Recent episodes

15 November 2018: I Dream Of A World

Nov 15, 2018
In our 11th episode supported by the Ford Foundation, Jillian talks with Nomzamo Zondo, the director of litigation at SERI, the Socio-Economic Rights Institute of South Africa. SERI is a non-profit human rights organisation that works with communities, social movements, and others to challenge inequality and realise socio-economic rights. In this sobering and moving conversation, Nomzamo offers a clear-eyed take on the state of South Africa today, offering global insights on injustice and inequality, and the importance of living thoughtfully, with intention and empathy. Hers is a deeply human take – one that weaves together her experiences as a daughter, mother, pastor and lawyer. Amidst the disappointments of surviving a system that rejects people on a daily basis, Nomzamo finds hope. Hope that we will one day be able to see and hear each other for the full breadth of our humanity.

8 October 2018: Tipping the Table Over

Oct 09, 2018
We are nearing the end of an amazing season supported by the Ford Foundation, and after interviewing these remarkable activists who have so courageously shared their stories, we decided to interview the funder supporting them – and specifically Nicolette Naylor, the women behind the scenes at Ford Foundation’s Southern Africa office. In our 10th episode supported by the Ford Foundation, Jillian speaks with Nicolette Naylor, Regional Director for the Ford Foundation in Southern Africa where she focuses the organisation’s grant making on human rights and governance, with particular emphasis on advancing the human and socio-economic rights of poor and vulnerable populations. She is passionate about dismantling prejudice, inequality and patriarchy, and supporting transformational organisations and social justice leaders, including those we’ve been privileged to interview on this podcast. Beyond all this, Nicolette is a powerful black woman who grew up in apartheid South Africa, a driven overachiever who speaks candidly about the personal cost of finally getting a seat at the table. We met Nicolette in her office in Johannesburg, surrounded by photographs of her with the likes of Desmond Tutu and Nelson Mandela. It was a setting that made this conversation about her journey from growing up in one of Cape Town’s townships all the more striking.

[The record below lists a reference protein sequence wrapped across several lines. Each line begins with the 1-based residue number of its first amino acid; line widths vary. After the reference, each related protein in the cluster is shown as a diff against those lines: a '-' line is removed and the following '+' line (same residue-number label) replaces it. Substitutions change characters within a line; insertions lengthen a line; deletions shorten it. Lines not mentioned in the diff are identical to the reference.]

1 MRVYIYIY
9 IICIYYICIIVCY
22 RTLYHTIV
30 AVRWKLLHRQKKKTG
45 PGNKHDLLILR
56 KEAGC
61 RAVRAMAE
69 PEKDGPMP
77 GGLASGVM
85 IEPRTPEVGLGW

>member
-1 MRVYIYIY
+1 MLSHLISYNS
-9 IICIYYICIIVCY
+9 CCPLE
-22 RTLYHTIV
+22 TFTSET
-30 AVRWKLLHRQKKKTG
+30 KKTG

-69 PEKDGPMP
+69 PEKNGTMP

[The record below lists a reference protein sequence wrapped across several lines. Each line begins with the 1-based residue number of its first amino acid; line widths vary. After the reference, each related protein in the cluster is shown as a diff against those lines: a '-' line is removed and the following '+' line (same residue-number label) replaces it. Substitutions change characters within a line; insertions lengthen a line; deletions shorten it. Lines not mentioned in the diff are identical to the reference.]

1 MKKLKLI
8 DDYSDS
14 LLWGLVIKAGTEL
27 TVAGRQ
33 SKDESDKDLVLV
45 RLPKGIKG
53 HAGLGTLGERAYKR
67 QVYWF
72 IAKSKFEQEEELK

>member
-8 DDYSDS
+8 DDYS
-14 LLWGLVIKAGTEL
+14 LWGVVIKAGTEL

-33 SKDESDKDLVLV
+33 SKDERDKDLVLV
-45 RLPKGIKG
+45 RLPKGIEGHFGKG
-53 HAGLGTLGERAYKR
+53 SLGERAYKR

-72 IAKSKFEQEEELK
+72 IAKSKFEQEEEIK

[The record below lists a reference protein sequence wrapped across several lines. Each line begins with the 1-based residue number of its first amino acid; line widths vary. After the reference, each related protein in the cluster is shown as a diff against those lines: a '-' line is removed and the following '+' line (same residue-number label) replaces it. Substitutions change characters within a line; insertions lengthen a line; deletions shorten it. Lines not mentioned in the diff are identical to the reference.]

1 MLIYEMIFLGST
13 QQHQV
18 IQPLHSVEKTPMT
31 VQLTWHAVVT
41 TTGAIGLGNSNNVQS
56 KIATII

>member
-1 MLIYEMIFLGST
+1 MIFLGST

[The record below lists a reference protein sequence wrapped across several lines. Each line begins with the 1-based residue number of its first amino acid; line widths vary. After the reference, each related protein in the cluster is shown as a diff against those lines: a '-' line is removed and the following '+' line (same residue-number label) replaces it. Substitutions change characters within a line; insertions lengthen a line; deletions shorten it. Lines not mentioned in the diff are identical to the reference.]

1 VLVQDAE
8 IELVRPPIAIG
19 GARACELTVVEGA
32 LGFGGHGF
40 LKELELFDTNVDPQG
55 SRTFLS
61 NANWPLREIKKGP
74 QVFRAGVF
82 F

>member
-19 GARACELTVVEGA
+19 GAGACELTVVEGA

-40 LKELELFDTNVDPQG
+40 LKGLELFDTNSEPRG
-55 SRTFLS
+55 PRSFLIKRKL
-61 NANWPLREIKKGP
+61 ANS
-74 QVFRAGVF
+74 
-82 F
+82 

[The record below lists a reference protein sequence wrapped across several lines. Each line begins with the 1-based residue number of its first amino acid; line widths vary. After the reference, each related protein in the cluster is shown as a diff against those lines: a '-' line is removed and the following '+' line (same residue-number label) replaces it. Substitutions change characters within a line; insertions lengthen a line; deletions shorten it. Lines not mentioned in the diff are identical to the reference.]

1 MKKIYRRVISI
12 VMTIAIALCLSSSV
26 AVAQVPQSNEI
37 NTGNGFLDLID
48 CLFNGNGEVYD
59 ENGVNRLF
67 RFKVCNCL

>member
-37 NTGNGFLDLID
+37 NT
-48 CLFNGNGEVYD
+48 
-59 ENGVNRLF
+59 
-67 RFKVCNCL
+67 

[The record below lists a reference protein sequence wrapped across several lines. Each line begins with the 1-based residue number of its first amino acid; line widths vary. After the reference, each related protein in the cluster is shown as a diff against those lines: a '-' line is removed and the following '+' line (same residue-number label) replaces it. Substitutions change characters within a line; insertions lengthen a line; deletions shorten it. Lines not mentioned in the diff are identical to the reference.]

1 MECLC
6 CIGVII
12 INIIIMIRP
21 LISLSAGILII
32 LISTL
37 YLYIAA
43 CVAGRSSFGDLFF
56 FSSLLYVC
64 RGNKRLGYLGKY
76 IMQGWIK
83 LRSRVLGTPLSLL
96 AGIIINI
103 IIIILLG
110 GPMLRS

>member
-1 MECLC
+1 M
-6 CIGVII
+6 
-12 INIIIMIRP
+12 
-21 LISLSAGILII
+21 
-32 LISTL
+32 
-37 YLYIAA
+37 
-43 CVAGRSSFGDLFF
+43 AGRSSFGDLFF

2 September 2018: An Uncommon Privilege

Sep 02, 2018
In our 9th episode supported by the Ford Foundation, Jillian speaks with Ricki Kgositau, the Executive Director of Accountability International, a think tank that uses accountability to improve human rights and social justice for marginalised people. Herself a young, African trans woman, Ricki is devoted to engaging with youth, women, girls, sex workers, LGBTIQ persons, and survivours of crime in Africa. Ricki's focus is on what she calls the "intersectionalities of struggles," grappling with human rights, gender identity, spirituality and socio economics. And for her, this is deeply personal work. She brings her own experience and stories into every aspect of our conversation. Ricki completed her graduate studies in International Relations, with a specialty in International Human Rights Law and Diplomacy. She was also a 2016 Mandela-Washington Fellow of the US State Department's Young African Leaders Initiative. Beyond being a human rights advocate, Ricki is a fashion designer, an organisational leader, a wife, sister and daughter, and a deeply spiritual person. She is, in her own words, privileged. And this interview Ricki causes us to consider what true privilege really is.

15 July 2018: Our Journeys Are Not The Same

Jul 18, 2018
In our 8th episode supported by the Ford Foundation, Jillian talks with Mandisa Shandu. Mandisa is the Co-Director and an Attorney at the activist organisation Ndifuna Ukwazi - Xhosa for Dare to Know. A graduate of the University of Cape Town law school, she heads Ndifuna Ukwazi’s law clinic. Through her work, Mandisa seeks to advance urban land justice in the city of Cape Town by providing legal support and advocacy to communities and social movements. From a middle class family, Mandisa had every opportunity to ride the wave of the New South Africa towards corporate success. But she felt a different calling: she dared to know - and to act. Mandisa has made a career of stepping out of her comfort zone to fight for the dignity of her fellow South Africans. In our conversation, Mandisa takes us through her fight for equal access to housing, education and employment opportunities for all. Here is a driven social activist, with a clear sense of place in South Africa’s struggle for social justice – a struggle that Mandisa vividly describes as far from over.